Abstract 16606: Brugada-Like ECG Changes are Easily Induced With High Precordial Lead Position During Preparticipation ECG Screening in Collegiate Athletes
Introduction The use of high precordial leads in the 2nd or 3rd intercostal space is one means of evaluating patients with suspected Brugada syndrome. During our first year of preparticipation ECG screening at the University of North Carolina at Chapel Hill (UNC), we noted that right bundle branch block (RBBB) pattern and anterior early repolarization (“Brugada-like”) were easily inducible depending on ECG lead placement. We thus sought to assess the frequency at which a Brugada-like ECG pattern could be induced during preparticipation ECG screening.
Methods 235 incoming freshman in 2010-11 trying out for any varsity team or practice squad at UNC prospectively underwent two ECGs at the time of their preparticipation physical: one with leads in the standard lead positions, the second with V1 and V2 moved up to the second intercostal space. A “positive” ECG was defined as a new RSR’ pattern and/or ST elevation pattern present in the high lead ECG in V1 or V2 that was absent in the baseline ECG. Findings on ECG were also recorded based on the classification of abnormalites of the athlete's ECG as outlined in the recent European Society of Cardiology recommendations.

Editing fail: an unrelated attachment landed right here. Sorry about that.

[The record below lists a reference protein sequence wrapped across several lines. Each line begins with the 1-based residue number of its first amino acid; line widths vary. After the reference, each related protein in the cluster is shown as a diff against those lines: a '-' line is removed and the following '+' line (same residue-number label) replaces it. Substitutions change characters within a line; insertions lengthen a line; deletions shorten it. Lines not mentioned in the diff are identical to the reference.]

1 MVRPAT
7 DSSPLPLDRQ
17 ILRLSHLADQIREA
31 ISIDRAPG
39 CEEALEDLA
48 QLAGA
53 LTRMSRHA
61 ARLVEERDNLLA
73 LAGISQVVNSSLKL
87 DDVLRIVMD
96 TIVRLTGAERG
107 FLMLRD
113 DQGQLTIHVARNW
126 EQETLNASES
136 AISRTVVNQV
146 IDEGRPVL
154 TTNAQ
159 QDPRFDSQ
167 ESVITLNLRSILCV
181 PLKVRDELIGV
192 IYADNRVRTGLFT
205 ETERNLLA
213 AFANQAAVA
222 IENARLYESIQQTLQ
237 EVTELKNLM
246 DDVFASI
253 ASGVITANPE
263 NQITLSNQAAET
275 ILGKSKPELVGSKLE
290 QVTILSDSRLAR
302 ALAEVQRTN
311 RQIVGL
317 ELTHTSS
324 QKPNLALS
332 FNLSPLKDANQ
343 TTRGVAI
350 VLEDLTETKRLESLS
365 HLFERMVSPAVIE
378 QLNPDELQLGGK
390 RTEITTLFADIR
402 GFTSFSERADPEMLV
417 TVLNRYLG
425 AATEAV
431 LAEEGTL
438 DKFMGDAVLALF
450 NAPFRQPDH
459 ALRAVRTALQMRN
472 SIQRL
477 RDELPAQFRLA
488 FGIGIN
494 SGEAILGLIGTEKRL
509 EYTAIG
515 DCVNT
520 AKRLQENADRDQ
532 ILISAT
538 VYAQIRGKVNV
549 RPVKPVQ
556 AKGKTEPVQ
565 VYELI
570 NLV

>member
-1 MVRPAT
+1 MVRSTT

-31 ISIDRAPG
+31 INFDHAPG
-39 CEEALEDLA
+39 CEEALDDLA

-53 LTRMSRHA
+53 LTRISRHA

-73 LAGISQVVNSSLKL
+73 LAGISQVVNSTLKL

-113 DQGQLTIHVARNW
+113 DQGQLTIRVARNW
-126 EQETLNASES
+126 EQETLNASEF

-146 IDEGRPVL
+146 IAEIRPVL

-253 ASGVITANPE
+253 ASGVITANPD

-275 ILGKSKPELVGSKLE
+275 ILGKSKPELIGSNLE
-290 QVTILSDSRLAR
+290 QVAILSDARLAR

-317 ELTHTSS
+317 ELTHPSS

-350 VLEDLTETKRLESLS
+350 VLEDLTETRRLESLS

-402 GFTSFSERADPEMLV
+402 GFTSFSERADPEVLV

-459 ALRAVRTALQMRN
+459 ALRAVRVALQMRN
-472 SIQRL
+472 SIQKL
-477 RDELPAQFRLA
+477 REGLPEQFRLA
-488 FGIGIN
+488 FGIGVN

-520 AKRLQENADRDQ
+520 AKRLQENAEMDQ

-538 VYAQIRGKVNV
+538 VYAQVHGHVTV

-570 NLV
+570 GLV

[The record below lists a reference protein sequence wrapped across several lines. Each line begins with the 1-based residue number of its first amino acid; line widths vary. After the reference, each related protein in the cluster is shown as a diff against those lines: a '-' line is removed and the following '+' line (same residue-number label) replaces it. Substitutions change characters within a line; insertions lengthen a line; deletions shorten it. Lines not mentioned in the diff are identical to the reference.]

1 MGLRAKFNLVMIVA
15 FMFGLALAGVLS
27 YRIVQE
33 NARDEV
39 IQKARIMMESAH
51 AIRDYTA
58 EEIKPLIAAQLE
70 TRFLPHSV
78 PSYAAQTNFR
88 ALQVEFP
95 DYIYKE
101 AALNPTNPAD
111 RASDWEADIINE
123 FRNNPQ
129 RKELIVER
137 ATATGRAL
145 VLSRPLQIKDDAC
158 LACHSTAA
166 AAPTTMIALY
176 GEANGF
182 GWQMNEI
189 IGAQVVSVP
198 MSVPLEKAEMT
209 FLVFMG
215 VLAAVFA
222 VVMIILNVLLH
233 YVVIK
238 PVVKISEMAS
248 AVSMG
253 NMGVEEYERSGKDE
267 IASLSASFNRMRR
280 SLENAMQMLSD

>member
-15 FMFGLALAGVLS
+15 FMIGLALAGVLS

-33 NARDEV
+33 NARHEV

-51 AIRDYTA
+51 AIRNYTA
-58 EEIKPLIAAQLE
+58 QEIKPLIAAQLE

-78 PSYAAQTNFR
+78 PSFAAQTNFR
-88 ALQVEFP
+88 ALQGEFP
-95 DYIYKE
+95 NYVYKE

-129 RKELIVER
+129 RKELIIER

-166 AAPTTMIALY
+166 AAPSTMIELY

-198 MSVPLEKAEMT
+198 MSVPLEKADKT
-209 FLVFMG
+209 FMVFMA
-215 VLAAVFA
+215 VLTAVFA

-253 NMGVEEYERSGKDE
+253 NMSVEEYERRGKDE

Results No athletes had complete RBBB, and incomplete RBBB was present in 21 at baseline. Of the remaining 214 athletes, a Brugada-like pattern was inducible with the high lead ECG in 99 (46%), and of these, 69 were male. There was no significant difference between those with a positive or negative ECG in regards to sport or BMI. A typical baseline (Fig A) and “positive” ECG (Fig B) are shown.
Conclusion In our athletes without preexisting incomplete RBBB, a Brugada-like pattern was easily obtained and highly prevalent with high placement of anterior precordial leads. Careful placement of leads is essential to avoid false positive findings. Our future work will involve comparing screened athletes with a similarly-aged, nonathlete control group and further definition of “normal” ECG findings in our athletes.
- © 2011 by American Heart Association, Inc.